The U.S. government says it’s not vaccinating migrant children held in Customs and Border Patrol custody.
In an email to CNBC, which first reported the news, a spokesperson for the agency said they don’t plan on vaccinating migrant children “due to the short-term nature of CBP holding and the complexities of operating vaccination programs.”
Several migrant children have already died in or shortly after being released from the agency’s custody. At least three of them passed away because the flu, according to a group of doctors from Harvard and John Hopkins who recently urged Congress to investigate.
“During the influenza season, vaccination should be offered to all detainees promptly upon arrival in order to maximize protection for the youngest and most vulnerable detainees,” the physicians wrote.
Critics have long warned that conditions in the camps, like lack of hygiene and sanitary conditions, could be dangerous to migrant children.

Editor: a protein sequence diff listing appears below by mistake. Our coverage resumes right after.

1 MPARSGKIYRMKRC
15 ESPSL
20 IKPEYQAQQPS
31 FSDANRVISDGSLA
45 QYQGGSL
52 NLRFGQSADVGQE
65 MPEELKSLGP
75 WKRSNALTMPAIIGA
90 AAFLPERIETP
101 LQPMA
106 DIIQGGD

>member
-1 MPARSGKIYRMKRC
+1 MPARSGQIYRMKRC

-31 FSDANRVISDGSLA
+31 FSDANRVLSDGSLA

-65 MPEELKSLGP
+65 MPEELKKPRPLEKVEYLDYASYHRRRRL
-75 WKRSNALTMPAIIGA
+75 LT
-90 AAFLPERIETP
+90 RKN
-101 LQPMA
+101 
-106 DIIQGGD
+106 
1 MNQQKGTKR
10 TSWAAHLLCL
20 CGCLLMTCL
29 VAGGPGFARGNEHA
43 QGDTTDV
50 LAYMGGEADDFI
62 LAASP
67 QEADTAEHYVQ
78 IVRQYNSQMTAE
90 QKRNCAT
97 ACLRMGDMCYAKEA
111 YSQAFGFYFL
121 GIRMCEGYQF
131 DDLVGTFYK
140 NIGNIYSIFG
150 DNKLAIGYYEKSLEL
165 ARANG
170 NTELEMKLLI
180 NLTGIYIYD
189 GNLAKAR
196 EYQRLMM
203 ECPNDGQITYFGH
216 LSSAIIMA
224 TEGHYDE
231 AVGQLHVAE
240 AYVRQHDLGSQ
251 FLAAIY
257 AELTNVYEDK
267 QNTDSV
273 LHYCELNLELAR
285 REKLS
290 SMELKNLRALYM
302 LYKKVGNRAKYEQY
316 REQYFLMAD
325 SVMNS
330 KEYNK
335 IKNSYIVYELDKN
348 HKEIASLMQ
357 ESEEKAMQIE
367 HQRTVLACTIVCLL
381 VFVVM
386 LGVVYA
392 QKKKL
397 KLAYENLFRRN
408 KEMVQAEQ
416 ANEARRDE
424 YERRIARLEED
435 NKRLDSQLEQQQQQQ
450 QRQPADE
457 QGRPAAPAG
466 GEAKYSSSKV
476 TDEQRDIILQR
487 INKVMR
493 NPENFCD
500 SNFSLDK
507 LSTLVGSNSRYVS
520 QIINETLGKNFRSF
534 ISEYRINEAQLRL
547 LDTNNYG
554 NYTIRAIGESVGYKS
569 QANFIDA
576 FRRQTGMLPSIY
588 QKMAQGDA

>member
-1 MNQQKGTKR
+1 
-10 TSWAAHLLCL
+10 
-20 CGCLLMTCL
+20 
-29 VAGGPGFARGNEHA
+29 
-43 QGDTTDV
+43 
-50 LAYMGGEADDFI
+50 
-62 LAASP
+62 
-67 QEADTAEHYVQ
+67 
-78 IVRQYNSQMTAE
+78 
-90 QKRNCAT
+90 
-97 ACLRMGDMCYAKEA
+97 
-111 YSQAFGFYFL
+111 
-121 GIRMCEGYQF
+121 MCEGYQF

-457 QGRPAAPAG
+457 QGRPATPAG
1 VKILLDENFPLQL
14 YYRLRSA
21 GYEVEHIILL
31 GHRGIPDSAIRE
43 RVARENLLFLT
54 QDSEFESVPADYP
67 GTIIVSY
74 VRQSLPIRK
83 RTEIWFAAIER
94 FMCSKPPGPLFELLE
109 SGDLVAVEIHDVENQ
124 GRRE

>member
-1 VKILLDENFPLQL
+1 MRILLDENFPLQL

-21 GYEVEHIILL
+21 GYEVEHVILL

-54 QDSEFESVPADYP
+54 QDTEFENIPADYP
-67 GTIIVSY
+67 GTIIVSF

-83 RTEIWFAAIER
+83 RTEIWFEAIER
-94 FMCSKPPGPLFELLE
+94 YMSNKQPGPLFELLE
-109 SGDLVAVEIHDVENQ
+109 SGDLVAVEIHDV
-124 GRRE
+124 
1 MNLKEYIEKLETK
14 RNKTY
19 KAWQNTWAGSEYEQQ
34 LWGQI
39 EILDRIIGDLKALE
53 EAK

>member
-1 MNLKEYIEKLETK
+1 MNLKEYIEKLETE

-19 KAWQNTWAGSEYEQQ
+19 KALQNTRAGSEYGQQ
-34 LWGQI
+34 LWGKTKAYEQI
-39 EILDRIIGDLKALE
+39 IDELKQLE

Despite an executive order signed by Trump in 2018 that nominally ended family separations, recent investigative reports show that the cruel practice is still going on. According to the American Civil Liberties Union, more than 700 children were separated between the signing of Trump’s executive order and May of this year. The civil rights group expects that number to climb to more than 1,000 by the end of 2019.
Fernando covers Texas politics and government at the Texas Signal. Before joining the Signal, Fernando spent two years at the Houston Chronicle and previously interned at Houston’s NPR station News 88.7. He is a graduate of the University of Houston, Jack J. Valenti School of Communication, and enjoys reading, highlighting things, and arguing on social media. You can follow him on Twitter at @fernramirez93 or email at firstname.lastname@example.org